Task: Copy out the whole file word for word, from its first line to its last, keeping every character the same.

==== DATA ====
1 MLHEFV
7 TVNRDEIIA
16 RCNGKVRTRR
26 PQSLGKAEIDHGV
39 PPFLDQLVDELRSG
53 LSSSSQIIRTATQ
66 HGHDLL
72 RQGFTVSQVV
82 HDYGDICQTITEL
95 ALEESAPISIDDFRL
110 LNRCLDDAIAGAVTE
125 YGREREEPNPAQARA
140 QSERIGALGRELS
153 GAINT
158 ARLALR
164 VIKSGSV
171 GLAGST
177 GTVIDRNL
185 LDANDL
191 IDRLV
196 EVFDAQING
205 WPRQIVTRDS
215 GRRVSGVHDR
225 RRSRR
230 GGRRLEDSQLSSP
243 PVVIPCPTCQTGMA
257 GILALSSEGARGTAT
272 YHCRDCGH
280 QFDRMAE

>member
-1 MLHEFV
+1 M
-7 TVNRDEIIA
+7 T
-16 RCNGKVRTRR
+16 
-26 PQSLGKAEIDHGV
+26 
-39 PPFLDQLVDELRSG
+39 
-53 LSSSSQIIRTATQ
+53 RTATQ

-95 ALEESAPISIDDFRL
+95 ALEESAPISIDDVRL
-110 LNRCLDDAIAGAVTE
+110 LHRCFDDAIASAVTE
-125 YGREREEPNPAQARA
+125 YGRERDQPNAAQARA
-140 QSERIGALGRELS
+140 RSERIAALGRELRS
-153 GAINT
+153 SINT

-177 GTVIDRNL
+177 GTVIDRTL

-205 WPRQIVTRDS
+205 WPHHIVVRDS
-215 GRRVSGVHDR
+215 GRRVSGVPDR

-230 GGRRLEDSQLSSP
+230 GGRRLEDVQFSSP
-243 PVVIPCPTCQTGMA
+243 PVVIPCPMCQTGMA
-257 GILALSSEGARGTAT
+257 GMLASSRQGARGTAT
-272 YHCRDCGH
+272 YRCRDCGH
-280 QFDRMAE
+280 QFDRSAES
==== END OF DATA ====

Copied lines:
1 MLHEFV
7 TVNRDEIIA
16 RCNGKVRTRR
26 PQSLGKAEIDHGV
39 PPFLDQLVDELRSG
53 LSSSSQIIRTATQ
66 HGHDLL
72 RQGFTVSQVV
82 HDYGDICQTITEL
95 ALEESAPISIDDFRL
110 LNRCLDDAIAGAVTE
125 YGREREEPNPAQARA
140 QSERIGALGRELS
153 GAINT
158 ARLALR
164 VIKSGSV
171 GLAGST
177 GTVIDRNL
185 LDANDL
191 IDRLV
196 EVFDAQING
205 WPRQIVTRDS
215 GRRVSGVHDR
225 RRSRR
230 GGRRLEDSQLSSP
243 PVVIPCPTCQTGMA
257 GILALSSEGARGTAT
272 YHCRDCGH
280 QFDRMAE

>member
-1 MLHEFV
+1 M
-7 TVNRDEIIA
+7 T
-16 RCNGKVRTRR
+16 
-26 PQSLGKAEIDHGV
+26 
-39 PPFLDQLVDELRSG
+39 
-53 LSSSSQIIRTATQ
+53 RTATQ

-95 ALEESAPISIDDFRL
+95 ALEESAPISIDDVRL
-110 LNRCLDDAIAGAVTE
+110 LHRCFDDAIASAVTE
-125 YGREREEPNPAQARA
+125 YGRERDQPNAAQARA
-140 QSERIGALGRELS
+140 RSERIAALGRELRS
-153 GAINT
+153 SINT

-177 GTVIDRNL
+177 GTVIDRTL

-205 WPRQIVTRDS
+205 WPHHIVVRDS
-215 GRRVSGVHDR
+215 GRRVSGVPDR

-230 GGRRLEDSQLSSP
+230 GGRRLEDVQFSSP
-243 PVVIPCPTCQTGMA
+243 PVVIPCPMCQTGMA
-257 GILALSSEGARGTAT
+257 GMLASSRQGARGTAT
-272 YHCRDCGH
+272 YRCRDCGH
-280 QFDRMAE
+280 QFDRSAES